Delegates at GAIM conference
GAIM conference runs from 22 to 24 June
Monaco - The interest rate environment and its impact on portfolios was a major focus for hedge funds and investors at this year's GAIM conference. Automated Trader brings you comments from around the conference.
Panel: Lower for how much longer?
Chuck Clough, chairman and chief executive, Clough Capital Partners
"We're left with, I think, the Western economy where nominal interest rates are going to remain at very low levels for a long, long, long, long, long, long, long, long, long, long time…it obviously means fixed incomes will remain low. It does artificially depress the cost of capital, and in a number of economies that's kept zombie companies alive…(but) I don't think that capital can be used carelessly like it has in past cycles."
Roy Niederhoffer, president, RG Niederhoffer
"Whatever the direction is, is also the direction of the volatility. If rates go higher, we would expect to see more volatility. If rates go lower, it's hard to make it lower, but the result of lower interest rates has been lower volatility. That term in the risk divided by return equation, you can be sure the vol will increase if rates start to rise."
Lee Robinson, founder, Altana Wealth & Nexus Club
"Negative interest rates lead to all sorts of problems. You are seeing people taking money from the banking system and putting it in their own safes…It's making the whole system more fragile."
Juan Antolin-Diaz, economist, Fulcrum Asset Management
"(Even if) activity continues to recover, inflation goes gradually back, and the Fed probably starts rising interest rates in September, perhaps December - this is the 'everything goes as planned' scenario - even in that scenario, it is possible that the first time that there is an interest rate increase, the uncertainty generated by a transition into a completely different world from the one we've been in for the last seven years could generate substantial turbulence."
Panel: Seeking returns and managing risk in alternative investment portfolios
Carmen Thompson (third from right), investment director, Hedge Funds and Distressed Investments, Rice Management Company, Rice University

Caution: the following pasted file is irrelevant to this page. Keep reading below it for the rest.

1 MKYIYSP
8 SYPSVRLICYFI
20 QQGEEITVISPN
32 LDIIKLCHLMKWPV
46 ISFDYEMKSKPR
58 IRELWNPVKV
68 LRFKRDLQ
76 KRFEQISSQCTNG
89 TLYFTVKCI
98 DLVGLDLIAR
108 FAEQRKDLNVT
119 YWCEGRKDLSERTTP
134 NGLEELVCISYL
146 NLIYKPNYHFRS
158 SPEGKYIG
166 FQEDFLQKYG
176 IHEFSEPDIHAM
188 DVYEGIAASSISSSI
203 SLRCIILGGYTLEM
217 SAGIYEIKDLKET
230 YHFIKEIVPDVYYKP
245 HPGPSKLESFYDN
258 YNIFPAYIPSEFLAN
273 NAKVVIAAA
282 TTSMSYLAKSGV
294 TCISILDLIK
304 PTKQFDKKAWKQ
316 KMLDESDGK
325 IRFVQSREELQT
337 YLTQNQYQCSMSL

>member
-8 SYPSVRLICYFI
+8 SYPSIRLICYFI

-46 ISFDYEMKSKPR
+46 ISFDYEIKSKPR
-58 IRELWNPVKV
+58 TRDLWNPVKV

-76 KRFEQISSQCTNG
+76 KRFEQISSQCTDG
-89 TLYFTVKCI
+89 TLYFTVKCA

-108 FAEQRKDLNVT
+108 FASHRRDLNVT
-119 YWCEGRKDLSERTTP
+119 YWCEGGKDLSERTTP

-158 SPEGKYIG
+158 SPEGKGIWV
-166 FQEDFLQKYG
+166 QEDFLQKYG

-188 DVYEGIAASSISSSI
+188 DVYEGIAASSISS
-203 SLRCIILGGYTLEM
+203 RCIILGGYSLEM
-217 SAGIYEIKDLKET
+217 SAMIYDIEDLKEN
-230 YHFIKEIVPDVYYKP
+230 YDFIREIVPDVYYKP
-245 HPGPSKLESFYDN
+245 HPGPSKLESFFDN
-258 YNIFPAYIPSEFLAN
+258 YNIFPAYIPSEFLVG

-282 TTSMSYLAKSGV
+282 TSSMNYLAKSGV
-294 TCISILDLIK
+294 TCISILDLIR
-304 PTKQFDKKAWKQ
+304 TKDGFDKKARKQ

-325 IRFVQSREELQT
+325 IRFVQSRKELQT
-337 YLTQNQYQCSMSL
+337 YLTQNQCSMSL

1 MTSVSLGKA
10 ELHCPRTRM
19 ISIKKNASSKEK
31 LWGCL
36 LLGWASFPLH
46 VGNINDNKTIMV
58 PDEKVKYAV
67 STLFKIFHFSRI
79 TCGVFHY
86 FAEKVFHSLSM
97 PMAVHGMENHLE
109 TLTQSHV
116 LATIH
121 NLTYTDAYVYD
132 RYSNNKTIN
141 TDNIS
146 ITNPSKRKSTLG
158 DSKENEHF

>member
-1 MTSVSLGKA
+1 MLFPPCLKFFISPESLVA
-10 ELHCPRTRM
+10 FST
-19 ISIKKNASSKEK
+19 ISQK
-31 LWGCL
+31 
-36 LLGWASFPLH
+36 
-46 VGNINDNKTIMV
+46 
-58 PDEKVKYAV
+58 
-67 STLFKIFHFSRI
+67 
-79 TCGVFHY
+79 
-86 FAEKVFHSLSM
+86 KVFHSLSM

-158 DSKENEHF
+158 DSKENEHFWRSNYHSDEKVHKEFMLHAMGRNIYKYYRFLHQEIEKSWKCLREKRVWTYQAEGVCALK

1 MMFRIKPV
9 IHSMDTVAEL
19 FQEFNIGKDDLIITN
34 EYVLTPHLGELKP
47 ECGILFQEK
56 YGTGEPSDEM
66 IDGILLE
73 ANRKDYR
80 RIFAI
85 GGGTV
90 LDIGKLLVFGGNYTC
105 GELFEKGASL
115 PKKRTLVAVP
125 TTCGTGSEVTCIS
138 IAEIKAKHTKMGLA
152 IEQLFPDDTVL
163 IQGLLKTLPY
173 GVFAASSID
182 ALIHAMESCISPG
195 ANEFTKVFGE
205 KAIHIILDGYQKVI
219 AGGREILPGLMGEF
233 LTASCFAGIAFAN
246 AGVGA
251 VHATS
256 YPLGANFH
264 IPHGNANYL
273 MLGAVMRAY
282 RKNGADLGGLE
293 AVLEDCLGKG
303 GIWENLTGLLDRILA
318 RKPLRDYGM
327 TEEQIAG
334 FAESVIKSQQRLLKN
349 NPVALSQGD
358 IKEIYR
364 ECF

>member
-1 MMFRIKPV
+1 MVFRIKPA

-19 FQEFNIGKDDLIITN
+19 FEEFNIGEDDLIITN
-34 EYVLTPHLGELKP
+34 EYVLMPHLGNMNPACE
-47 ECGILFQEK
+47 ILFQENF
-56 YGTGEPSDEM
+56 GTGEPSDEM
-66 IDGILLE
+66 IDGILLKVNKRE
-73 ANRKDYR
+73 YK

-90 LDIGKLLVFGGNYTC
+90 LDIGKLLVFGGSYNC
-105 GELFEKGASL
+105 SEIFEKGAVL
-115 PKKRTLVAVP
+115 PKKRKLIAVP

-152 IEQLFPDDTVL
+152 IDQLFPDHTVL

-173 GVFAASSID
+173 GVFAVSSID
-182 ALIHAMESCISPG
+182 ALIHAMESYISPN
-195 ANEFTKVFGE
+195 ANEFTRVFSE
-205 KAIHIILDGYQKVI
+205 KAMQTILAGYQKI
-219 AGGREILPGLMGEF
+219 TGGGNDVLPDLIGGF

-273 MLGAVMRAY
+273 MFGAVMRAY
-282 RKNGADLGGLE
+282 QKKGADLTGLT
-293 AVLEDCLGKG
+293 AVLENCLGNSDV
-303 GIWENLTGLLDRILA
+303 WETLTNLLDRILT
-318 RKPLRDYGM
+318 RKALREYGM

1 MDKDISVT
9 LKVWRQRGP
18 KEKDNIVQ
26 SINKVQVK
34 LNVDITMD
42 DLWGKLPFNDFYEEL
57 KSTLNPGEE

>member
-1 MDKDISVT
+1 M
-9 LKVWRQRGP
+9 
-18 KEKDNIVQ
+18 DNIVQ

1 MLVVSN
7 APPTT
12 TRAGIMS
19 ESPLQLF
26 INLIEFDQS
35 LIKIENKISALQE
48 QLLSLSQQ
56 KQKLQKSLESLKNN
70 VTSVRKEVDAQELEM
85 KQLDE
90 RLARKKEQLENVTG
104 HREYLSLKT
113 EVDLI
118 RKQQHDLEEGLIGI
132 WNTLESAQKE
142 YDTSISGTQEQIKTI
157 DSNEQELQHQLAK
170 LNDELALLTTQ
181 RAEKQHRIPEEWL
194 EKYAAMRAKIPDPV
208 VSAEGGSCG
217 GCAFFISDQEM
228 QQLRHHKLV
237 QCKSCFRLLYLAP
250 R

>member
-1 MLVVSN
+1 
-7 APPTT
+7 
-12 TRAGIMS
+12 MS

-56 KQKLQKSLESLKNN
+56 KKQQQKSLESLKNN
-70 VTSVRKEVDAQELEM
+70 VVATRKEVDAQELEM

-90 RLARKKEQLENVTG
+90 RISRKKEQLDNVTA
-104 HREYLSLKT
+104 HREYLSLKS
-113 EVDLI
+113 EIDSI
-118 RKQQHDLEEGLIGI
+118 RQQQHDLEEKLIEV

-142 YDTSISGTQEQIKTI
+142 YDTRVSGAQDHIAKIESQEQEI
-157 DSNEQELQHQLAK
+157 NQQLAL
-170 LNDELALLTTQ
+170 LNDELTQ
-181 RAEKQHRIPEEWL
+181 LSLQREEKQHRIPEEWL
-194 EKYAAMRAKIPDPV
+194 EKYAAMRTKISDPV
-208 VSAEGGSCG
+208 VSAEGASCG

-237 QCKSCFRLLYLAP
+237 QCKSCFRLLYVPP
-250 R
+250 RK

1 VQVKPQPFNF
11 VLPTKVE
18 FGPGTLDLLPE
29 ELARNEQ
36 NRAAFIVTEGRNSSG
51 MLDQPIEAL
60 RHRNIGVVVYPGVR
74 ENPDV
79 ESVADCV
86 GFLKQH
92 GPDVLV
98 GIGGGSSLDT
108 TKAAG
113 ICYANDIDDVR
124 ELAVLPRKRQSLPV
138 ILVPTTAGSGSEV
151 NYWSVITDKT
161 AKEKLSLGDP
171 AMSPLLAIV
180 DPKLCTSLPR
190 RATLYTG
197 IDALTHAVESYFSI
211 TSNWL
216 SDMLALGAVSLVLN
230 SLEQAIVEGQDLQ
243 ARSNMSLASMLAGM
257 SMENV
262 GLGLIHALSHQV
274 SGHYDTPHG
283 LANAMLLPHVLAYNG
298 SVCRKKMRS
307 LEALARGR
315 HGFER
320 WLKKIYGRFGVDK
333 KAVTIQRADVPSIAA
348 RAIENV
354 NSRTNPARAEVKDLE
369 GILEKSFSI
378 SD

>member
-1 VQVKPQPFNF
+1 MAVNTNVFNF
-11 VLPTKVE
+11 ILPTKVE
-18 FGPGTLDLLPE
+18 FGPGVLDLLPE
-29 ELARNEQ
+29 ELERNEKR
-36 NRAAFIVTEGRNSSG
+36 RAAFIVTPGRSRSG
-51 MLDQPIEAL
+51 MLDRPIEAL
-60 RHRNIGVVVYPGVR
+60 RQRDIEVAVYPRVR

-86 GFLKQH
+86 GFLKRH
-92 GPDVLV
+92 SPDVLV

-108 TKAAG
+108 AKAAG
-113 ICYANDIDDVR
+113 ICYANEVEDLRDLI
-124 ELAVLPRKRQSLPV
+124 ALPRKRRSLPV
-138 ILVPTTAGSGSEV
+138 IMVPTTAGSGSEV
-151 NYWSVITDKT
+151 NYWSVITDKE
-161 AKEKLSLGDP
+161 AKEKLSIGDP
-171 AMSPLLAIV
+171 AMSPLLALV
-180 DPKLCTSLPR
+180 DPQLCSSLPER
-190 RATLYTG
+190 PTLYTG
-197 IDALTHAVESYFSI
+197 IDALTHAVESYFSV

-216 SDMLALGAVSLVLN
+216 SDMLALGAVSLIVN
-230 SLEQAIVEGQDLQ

"Hedge funds as a stand-alone allocation, the roughly quarter of the endowment, that is the bucket that is currently used, and for the past four or five years has been used, for portfolio ballast..It is playing the role of ballast in an equity downturn but not costing you money over the long term. It is an insurance policy that should not cost you money."
Shawn Goodman (second from right), managing director, Investments, Vanderbilt University
"We tend to focus on emerging managers, especially in the long/short equity bucket. So we're often dealing with managers pre-launch who have no returns history of any kind, which can add a lot of challenges in and of itself, but that's where we've spent the bulk of the past year focused on."
Family Offices - how does risk profile direct investment choices?
Michael Rosenthal, head, Hedge Fund Investments, Signia
"What really worries me is that there are no liquidity providers any more. It was very fashionable to bash proprietary trading and it was very fashionable to bash investment banks...What people forget is that prop provided liquidity to the market. Investment banks provided liquidity to the market. Who provides liquidity to the market when things go south?"
Portfolio manager address: Brooks Ritchey (pictured bottom right), senior managing director, head of Portfolio Construction, K2 Advisors
"It was a fantastic decision five-and-a-half, six years ago to go passive and just buy some cheap ETFs…The VIX was trading at 88, the world was coming to an end, and there was no need to be super-active in hedge funds or fund of funds. Just buy some cheap, risk-on beta. Well I am going to make the case today that that cycle may be shifting…Maybe now is the time on active management, on alpha, in fact, hedge funds, which I call superalpha, or super-active."
Beyond 60:40 thinking: Bob Savage, chief executive, Track Research
"Diversification is not enough. In fact, diversification is a bit of a mug's game because correlations change…When you're running a model portfolio stopping out makes no sense because it's very hard to get back in. But stopping out actually does smooth out performance…Stopping out, or proper risk management, in many ways is a form of trend following."
What is the world coming to? John Hulsman, geopolitical expert and life member at US Council on Foreign Relations
"Here is the plan: Do less in the Middle East, Let the Europeans handle their backyard, or not, do more in Asia, don't do stupid stuff. That is a strategic plan."